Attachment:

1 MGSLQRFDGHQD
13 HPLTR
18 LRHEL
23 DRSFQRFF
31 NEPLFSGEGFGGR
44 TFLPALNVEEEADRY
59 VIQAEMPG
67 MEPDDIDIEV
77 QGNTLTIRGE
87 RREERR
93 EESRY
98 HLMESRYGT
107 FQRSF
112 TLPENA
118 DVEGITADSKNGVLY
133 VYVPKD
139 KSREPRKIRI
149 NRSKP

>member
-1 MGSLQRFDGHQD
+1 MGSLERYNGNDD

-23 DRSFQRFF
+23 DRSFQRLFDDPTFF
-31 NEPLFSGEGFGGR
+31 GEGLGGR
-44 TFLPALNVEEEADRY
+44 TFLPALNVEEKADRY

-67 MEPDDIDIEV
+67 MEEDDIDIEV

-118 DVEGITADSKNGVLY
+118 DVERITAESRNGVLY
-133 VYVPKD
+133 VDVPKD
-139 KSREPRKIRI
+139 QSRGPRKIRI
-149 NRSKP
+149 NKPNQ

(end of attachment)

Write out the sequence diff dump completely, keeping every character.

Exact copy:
1 MGSLQRFDGHQD
13 HPLTR
18 LRHEL
23 DRSFQRFF
31 NEPLFSGEGFGGR
44 TFLPALNVEEEADRY
59 VIQAEMPG
67 MEPDDIDIEV
77 QGNTLTIRGE
87 RREERR
93 EESRY
98 HLMESRYGT
107 FQRSF
112 TLPENA
118 DVEGITADSKNGVLY
133 VYVPKD
139 KSREPRKIRI
149 NRSKP

>member
-1 MGSLQRFDGHQD
+1 MGSLERYNGNDD

-23 DRSFQRFF
+23 DRSFQRLFDDPTFF
-31 NEPLFSGEGFGGR
+31 GEGLGGR
-44 TFLPALNVEEEADRY
+44 TFLPALNVEEKADRY

-67 MEPDDIDIEV
+67 MEEDDIDIEV

-118 DVEGITADSKNGVLY
+118 DVERITAESRNGVLY
-133 VYVPKD
+133 VDVPKD
-139 KSREPRKIRI
+139 QSRGPRKIRI
-149 NRSKP
+149 NKPNQ